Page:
Pros and Cons of Regional/National Vendor Agreements

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Keith J. McMaster


Firefly Legal, Inc.

Today I ate a cheeseburger from a famous food chain: McDonald’s.  It was just your standard cheeseburger: thin patty, partially melted cheese, two small pickles, onions, ketchup, mustard, thrown between a somewhat smashed white bread bun with yellow wax paper holding it all together. No matter what McDonald’s you go to, the description above describes the same cheeseburger; however, McDonald’s is not the only company that serves hamburgers across the United States.  Just as McDonald’s advertises “over ‘x’ many hamburgers sold,” there are just as many fast food and sit down restaurants that serve hamburgers as well.  Some companies such as Burger King and Wendy’s, follow a similar business model of McDonald’s while others choose to create and craft their own style of burgers, and based on a particular region, the product can vary greatly.

The differences in business models are very typical of most other industries as well.  Some companies choose to become national companies while others prefer to stay local or regional.  These same companies are all trying to sell their potential customers on the benefits of their product.  Sometimes the benefits include knowing that you will get the same consistent product from any of the locations across the US and other times a localized product may be better.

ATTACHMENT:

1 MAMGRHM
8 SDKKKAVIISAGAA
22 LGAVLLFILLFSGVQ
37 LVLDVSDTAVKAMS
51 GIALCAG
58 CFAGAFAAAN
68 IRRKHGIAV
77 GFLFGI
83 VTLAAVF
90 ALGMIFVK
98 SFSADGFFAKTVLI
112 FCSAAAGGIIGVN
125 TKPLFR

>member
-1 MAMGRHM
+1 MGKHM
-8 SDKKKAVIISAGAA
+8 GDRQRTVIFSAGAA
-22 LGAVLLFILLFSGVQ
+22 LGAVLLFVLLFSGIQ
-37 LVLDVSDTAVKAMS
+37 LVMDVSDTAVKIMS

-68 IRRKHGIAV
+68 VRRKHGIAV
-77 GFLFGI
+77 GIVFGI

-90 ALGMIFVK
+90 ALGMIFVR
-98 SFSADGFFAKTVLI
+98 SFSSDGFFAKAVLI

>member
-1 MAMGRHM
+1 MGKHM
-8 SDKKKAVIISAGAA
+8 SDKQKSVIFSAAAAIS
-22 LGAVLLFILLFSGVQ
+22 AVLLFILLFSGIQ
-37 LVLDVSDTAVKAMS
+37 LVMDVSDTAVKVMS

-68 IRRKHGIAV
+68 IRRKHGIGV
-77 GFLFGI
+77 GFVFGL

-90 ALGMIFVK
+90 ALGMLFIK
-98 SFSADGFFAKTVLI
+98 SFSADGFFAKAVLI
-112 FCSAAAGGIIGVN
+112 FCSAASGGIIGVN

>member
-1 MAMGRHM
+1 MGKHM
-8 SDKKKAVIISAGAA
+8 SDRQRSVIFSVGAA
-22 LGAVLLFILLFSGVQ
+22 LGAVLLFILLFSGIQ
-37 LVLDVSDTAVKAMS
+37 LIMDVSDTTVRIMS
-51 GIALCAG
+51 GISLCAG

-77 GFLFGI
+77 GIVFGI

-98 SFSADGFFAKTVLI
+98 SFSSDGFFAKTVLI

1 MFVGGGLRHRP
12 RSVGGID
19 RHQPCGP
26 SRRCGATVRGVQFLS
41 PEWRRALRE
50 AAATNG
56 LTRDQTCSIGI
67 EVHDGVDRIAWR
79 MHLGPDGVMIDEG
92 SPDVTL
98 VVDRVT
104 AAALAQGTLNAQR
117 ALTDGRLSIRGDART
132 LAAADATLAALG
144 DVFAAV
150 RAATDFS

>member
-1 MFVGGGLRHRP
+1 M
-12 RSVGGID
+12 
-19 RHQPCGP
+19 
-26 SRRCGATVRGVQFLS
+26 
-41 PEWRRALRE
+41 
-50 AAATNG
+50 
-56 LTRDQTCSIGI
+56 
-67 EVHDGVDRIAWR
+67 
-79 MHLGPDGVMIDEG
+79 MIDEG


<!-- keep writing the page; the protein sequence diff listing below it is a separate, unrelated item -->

With consolidation of companies happening throughout many industries, more and more national products are being offered.  The question is whether it is a good or bad thing for you, the consumer, or for your company to work with these national vendors.  After much research, I have found that there are many advantages as well as disadvantages that go along with “placing all your eggs in one basket.”  But before we explore the pros and cons it is most important that you research every company that you plan to do business with whether it is regional or national.

Research the Market:  As a business or consumer, the research begins with analyzing the overall market.  According to A.T. Kearney, a global management consulting firm, it is important that key industry trends and growth patterns are identified as well as the prospective vendor’s position in the market.[i] The prospective vendors must also be analyzed.  Researching the background and overview of the company as well as their strategy will give insight as to the synergies that can be created by partnering with a specific vendor.  Other key factors to consider are the vendor’s finances, annual revenue, the key products and the value difference that can be achieved by partnering with each vendor.[ii]

Assess Your Own Needs:  Once the research is complete on the market and prospective vendors, a company must then look at itself.  A company needs to know how a national or regional business partner will affect the staff and workflow of the organization.[iii] recommends that a “spend analysis” be conducted before choosing a specific vendor.  Beyond just comparing pricing, the products, service levels and total costs should be considered.[iv]  If a company has completed research on the market, the prospective vendors, then internally, choosing a company to partner with will be a much easier task.  Once a provider is chosen, it is always important to test that company in either a small area or with low volume to make certain that the deliverables are exactly what you were looking for.[v]  Along the way, choosing between the national vendor and regional vendor you will discover many advantages and disadvantages to choosing either direction.  Keeping an open mind and unbiased opinion will help you to know which type of vendor will work best for your company.